Exploring the Theory of Moral Panic and Deviance Amplification with Stanford Cohen
In 1972, Stanford Cohen introduced the concept of the Theory of Moral Panic and deviance amplification in his book Folk Devils and Moral Panics. This theory argues that a certain group or type of behavior can receive disproportionate media attention, leading to widespread condemnation and an exaggerated perception of risk. In this blog post, we will explore what this theory is all about, who are some key players in it, and how it works.
What is Moral Panic?
Moral panic is a social phenomenon characterized by fear or anxiety about a perceived threat posed by a particular group or type of behavior. These panics are often caused by sensationalized media coverage that focuses on the alleged harms posed by the group or behavior in question. As a result, people tend to overestimate the actual risk associated with the group or behavior in question. For example, one such example was youngsters, mainly teenage boys, wearing hoodies and the garment became synonymous with crime; a moral panic encouraged by sensationalist media of linking street crime with hoodie-wearing boys.
Stanford Cohen’s Theory of Moral Panic
Cohen’s work argued that when moral panics occur, they are fueled by “moral entrepreneurs” who use their platform to demonize the targeted group or behavior. These moral entrepreneurs can be anyone from politicians to religious leaders to celebrities—anyone who has influence over public opinion. They use symbols to represent the targeted group or behavior and emphasize its supposed dangers and risks. This creates an environment where even innocent members of the targeted group face persecution due to their association with it, creating a self-fulfilling prophecy whereby those labeled as deviant become deviant because they have been labeled as such.
Jock Young’s Contribution
Cohen’s work was further developed by Jock Young in his 1973 book The New Criminology: For A Social Theory Of Deviance. Young argued that society amplifies deviance through labeling processes and other forms of social control that create an environment where even minor violations become criminalized. He argued that these labels lead to more serious offenses being committed because people feel like they have nothing else left to lose once they have already been labeled as criminals. As such, deviance amplification occurs when minor infractions become serious crimes due to labeling processes and other forms of social control that society uses against marginalized groups and individuals.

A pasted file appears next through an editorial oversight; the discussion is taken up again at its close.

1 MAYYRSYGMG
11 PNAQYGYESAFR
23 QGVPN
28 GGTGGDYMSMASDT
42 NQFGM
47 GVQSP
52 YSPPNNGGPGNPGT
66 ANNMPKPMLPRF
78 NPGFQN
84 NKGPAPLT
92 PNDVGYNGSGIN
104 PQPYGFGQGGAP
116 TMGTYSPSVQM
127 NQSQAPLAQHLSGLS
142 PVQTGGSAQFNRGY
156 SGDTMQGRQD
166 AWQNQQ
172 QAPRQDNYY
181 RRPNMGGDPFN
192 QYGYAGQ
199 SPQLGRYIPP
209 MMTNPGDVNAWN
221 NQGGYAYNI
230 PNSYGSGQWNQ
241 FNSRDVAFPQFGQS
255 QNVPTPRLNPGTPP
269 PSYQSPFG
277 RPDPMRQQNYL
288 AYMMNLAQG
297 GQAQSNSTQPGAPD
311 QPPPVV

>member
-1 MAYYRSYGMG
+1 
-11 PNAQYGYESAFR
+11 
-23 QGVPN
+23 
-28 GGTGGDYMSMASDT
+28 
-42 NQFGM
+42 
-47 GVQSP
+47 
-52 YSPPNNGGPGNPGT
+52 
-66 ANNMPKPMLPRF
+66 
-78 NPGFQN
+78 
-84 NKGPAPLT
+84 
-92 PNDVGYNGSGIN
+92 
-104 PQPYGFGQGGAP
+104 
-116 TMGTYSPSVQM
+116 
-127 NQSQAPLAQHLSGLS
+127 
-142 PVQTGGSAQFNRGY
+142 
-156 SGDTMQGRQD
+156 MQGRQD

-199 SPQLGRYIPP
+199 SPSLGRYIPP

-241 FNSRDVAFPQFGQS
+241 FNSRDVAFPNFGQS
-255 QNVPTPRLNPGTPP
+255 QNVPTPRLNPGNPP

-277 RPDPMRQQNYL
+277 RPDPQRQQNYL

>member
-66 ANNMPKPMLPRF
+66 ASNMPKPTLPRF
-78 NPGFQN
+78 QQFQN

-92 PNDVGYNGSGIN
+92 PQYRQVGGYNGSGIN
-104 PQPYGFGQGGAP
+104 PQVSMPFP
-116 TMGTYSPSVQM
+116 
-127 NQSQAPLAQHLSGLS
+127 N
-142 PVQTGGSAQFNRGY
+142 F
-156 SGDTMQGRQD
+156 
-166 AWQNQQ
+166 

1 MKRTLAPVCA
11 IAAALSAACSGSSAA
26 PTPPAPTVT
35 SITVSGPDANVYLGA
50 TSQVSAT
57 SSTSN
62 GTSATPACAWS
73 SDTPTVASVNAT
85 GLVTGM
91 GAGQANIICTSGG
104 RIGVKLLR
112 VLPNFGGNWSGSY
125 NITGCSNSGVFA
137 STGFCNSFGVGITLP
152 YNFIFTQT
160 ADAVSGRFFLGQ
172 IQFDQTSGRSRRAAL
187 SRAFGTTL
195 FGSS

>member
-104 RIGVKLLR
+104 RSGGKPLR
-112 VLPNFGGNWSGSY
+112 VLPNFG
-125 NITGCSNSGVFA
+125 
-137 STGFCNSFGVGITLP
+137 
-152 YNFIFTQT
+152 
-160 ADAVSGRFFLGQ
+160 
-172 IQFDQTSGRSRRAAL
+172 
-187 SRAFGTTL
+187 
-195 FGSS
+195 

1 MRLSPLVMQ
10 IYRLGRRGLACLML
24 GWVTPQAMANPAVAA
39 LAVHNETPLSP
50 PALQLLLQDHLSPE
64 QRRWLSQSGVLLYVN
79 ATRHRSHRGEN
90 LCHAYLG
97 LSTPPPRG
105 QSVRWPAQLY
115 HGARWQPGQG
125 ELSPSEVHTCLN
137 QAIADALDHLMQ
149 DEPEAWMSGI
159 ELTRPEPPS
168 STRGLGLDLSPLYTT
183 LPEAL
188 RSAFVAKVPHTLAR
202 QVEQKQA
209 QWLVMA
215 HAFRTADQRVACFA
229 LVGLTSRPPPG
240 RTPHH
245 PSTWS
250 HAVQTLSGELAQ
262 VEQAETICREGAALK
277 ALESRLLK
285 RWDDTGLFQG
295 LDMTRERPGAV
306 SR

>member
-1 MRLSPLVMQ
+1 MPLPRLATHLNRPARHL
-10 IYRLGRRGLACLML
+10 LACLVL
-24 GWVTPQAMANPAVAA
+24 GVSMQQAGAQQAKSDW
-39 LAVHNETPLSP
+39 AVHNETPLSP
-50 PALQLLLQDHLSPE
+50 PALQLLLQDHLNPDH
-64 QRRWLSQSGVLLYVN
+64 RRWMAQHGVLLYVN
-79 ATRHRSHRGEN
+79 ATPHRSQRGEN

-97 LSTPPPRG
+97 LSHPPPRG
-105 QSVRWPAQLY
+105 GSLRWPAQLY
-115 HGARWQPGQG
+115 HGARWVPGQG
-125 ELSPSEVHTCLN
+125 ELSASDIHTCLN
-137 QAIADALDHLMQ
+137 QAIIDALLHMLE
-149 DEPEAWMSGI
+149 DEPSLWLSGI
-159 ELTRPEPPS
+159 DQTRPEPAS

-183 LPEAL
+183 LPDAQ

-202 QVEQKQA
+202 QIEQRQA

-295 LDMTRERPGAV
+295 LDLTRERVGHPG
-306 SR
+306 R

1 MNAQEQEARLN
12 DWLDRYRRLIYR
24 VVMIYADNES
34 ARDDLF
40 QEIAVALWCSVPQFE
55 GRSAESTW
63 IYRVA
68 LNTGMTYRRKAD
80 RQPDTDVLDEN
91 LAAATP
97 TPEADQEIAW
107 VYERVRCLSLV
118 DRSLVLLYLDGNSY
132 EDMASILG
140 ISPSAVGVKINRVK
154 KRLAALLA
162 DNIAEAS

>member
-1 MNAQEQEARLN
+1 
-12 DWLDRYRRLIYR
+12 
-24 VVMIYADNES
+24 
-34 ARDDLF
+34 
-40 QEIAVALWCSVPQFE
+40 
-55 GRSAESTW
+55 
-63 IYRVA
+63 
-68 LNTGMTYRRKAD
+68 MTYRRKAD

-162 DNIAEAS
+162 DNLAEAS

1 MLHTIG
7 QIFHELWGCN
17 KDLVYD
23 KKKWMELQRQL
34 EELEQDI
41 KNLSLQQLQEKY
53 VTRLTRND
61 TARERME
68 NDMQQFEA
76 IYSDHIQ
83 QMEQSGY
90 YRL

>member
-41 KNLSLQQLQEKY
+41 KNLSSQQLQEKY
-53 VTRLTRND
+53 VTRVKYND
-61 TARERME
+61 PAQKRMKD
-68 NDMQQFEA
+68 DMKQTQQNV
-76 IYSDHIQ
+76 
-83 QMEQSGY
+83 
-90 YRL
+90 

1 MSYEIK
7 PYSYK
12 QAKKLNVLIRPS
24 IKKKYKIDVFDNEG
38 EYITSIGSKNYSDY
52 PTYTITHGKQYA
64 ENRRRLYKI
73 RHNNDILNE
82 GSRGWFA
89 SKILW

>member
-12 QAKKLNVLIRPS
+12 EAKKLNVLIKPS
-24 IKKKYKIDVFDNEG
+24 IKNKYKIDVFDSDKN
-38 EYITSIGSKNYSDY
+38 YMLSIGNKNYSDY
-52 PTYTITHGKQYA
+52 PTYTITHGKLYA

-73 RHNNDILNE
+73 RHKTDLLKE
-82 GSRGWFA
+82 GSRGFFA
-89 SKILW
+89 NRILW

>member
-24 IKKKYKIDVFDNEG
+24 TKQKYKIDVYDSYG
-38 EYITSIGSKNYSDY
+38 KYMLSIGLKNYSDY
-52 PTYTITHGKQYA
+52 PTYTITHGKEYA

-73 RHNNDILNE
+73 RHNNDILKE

Stanford Cohen’s work on moral panic and deviance amplification has had far-reaching implications for our understanding of how crime is perceived in modern society. His theory helps explain why certain groups or behaviors may receive disproportionate amounts of attention from media outlets, leading to widespread condemnation and an exaggerated perception of risk associated with them. Jock Young’s contribution furthered this idea by arguing that labeling processes lead individuals to commit more serious offenses as they feel like they have nothing else left to lose once they have been labeled as criminals. Understanding these theories can help us better understand how crime is viewed in our society today, as well as find ways to address issues surrounding inequality without resorting to criminalization or punitive measures.
Why not watch an A-Level Sociology video on: What are the Effects of Labelling Theory?
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